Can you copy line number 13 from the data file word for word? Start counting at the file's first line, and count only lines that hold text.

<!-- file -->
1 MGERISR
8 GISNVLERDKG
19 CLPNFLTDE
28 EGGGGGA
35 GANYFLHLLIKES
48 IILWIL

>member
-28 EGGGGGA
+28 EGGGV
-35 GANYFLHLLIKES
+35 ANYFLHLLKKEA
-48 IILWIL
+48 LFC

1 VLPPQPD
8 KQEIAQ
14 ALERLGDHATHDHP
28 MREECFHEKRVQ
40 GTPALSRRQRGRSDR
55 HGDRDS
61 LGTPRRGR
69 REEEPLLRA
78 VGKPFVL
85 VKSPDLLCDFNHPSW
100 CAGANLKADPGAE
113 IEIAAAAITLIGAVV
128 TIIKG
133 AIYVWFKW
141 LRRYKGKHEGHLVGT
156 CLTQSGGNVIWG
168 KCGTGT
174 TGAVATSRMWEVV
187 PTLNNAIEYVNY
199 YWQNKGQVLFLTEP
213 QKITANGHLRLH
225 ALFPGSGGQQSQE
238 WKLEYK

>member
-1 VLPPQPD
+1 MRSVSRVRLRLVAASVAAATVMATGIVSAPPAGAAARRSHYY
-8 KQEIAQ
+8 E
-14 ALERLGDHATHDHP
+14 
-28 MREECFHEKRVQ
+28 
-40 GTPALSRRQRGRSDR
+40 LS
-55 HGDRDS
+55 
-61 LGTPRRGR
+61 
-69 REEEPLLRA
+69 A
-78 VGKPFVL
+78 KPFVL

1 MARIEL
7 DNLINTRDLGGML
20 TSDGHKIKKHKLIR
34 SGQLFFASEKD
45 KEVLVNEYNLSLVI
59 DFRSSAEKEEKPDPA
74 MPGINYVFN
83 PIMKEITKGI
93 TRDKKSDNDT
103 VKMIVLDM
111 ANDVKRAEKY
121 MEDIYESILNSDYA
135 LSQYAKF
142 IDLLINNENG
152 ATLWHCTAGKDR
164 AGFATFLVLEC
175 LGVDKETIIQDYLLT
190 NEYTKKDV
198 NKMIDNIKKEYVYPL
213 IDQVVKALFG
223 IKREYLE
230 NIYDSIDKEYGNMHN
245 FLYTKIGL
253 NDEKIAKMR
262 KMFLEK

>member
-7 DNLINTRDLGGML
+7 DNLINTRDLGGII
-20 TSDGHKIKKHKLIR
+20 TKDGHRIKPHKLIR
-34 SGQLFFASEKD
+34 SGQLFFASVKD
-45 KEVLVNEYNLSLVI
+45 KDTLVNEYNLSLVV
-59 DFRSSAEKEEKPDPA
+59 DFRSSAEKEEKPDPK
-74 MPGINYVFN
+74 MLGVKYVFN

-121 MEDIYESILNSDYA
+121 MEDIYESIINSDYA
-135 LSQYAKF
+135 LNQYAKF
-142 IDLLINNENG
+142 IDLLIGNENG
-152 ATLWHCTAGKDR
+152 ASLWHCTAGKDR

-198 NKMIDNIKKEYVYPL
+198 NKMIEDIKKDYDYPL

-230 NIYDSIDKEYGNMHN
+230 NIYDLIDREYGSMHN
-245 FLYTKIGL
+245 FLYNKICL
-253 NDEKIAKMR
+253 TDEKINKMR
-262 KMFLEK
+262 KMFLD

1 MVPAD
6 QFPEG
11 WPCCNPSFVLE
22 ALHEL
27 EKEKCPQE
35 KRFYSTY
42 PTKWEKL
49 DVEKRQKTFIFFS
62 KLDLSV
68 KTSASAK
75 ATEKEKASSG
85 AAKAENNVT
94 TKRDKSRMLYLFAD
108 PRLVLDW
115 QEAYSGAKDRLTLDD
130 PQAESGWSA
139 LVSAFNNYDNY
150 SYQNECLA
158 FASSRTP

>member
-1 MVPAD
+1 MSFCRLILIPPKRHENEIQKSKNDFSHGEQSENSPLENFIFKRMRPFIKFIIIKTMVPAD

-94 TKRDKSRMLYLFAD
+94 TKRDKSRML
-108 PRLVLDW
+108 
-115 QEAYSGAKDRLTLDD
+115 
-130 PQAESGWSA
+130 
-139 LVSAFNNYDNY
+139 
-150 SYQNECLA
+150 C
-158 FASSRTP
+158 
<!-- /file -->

+48 LFC